Also note the title "debugger." Most computer programmers don't understand how a debugger works, but they rely on it to understand how their code works. -- Paul42 (talk) 16:49, 24 January 2013 (UTC)
Somehow related, an actual problem when people start losing their mental capabilities, typically due to age. Both my parents (age around 80) are starting to have important lapses of judgement, and because they evaluate their behavior with their mind, they refuse to accept any issues in their thought process. As I'm witnessing this, I wonder the same think as the character does: I don't understand how my mind works, I wonder if it's working alright, but I use my mind to evaluate it... 22.214.171.124 14:35, 28 January 2013 (UTC)Guest, 1st time posting.
I think the comic is called "Debugger" because if there is a bug in debugger, how do you debug it if this debugger is the only debugger you've got? The answer is that there are other computers with their own debuggers walking around and they may, in principle, find a bug in your debugger. This is how science works actually. -- 126.96.36.199 (talk) (please sign your comments with ~~~~)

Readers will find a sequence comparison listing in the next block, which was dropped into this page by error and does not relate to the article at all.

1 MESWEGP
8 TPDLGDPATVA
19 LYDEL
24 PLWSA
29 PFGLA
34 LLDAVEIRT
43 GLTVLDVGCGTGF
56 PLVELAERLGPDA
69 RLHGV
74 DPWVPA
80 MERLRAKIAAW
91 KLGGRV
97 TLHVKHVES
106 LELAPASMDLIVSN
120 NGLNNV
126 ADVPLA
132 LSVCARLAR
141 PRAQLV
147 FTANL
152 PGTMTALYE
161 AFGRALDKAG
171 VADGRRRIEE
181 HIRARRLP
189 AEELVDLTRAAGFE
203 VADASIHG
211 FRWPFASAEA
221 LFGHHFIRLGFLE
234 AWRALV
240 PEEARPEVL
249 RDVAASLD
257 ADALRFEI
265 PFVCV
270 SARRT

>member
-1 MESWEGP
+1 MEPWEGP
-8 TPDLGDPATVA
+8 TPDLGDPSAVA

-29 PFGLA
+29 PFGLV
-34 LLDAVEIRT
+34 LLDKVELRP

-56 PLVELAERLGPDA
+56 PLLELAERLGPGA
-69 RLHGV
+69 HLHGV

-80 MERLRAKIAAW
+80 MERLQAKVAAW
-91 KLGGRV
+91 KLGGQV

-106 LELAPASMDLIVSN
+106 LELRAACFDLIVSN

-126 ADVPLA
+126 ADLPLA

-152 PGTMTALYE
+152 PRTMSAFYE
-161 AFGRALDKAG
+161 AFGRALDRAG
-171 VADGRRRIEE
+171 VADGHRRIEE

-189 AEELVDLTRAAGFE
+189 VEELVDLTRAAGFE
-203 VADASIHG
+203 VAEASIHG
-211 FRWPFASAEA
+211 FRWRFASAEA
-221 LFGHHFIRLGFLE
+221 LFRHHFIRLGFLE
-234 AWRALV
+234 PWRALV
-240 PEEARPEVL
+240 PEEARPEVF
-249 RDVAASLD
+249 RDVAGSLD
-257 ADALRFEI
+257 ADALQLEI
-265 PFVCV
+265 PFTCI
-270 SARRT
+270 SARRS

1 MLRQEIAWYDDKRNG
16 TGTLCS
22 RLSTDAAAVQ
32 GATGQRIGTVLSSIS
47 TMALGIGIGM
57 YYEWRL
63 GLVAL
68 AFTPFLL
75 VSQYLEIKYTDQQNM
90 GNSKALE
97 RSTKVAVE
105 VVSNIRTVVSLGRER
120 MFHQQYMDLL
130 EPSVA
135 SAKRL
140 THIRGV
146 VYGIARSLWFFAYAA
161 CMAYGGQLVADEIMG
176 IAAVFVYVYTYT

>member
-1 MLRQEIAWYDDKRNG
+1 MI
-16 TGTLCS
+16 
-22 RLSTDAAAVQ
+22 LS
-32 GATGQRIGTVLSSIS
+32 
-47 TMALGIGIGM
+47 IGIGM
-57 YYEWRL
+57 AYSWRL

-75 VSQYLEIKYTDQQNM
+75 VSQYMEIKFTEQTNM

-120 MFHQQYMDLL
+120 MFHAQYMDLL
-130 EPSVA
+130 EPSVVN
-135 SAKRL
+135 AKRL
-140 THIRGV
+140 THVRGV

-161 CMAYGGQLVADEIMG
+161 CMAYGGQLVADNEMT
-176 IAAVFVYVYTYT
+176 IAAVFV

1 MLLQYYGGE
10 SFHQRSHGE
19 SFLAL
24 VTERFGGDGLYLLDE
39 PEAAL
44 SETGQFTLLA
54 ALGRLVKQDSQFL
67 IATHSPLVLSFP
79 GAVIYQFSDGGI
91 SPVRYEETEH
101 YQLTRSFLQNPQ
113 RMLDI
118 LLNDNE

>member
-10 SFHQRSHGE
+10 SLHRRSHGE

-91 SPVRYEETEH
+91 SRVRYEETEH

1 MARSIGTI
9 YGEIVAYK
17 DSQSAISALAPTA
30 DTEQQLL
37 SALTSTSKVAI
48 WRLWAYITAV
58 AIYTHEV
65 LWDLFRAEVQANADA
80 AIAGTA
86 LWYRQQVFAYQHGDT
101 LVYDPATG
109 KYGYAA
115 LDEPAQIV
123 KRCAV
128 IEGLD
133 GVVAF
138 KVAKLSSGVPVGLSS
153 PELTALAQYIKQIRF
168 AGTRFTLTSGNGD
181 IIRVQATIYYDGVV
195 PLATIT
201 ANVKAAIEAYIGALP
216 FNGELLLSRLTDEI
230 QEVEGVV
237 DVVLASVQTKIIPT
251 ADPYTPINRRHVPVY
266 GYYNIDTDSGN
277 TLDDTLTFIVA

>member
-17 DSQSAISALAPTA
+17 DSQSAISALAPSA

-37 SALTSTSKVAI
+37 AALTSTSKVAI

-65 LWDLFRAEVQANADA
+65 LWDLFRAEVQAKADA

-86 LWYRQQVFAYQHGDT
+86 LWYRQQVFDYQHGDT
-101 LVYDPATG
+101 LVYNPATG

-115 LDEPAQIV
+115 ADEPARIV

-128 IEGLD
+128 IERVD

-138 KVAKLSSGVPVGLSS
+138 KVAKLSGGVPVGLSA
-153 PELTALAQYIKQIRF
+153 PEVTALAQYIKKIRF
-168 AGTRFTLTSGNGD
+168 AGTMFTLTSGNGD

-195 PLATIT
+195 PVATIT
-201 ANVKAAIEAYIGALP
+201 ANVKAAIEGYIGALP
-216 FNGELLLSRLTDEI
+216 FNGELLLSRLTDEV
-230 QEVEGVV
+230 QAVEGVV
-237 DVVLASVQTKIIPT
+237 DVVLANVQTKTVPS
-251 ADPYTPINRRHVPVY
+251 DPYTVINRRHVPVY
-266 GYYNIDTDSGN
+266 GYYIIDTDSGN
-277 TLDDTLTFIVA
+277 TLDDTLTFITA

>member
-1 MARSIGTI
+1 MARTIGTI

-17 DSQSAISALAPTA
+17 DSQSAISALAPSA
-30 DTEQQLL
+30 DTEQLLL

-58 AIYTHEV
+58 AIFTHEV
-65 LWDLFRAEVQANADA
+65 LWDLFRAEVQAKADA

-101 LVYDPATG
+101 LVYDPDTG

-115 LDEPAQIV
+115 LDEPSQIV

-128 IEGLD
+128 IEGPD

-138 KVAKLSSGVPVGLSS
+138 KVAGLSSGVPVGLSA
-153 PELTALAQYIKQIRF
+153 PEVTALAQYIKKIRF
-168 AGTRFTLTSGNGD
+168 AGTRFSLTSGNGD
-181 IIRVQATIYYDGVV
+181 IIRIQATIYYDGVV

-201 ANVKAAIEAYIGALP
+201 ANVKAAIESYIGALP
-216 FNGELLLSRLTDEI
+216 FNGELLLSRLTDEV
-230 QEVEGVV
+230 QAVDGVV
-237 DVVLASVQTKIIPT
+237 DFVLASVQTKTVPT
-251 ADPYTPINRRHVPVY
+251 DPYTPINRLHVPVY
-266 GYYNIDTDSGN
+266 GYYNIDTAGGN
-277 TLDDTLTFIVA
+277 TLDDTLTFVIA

Here is the simple truth: "It's working!" (There is no wrong in nature. Everything is true. While a thing exists, it's perfectly fine and it shouldn't be any different. When a thing is not fine, it stops to exist/dies.) 188.8.131.52 (talk) (please sign your comments with ~~~~)
this reminds me that i once found more bugs than the debugger An user who has no account yet (talk) 18:25, 7 September 2023 (UTC)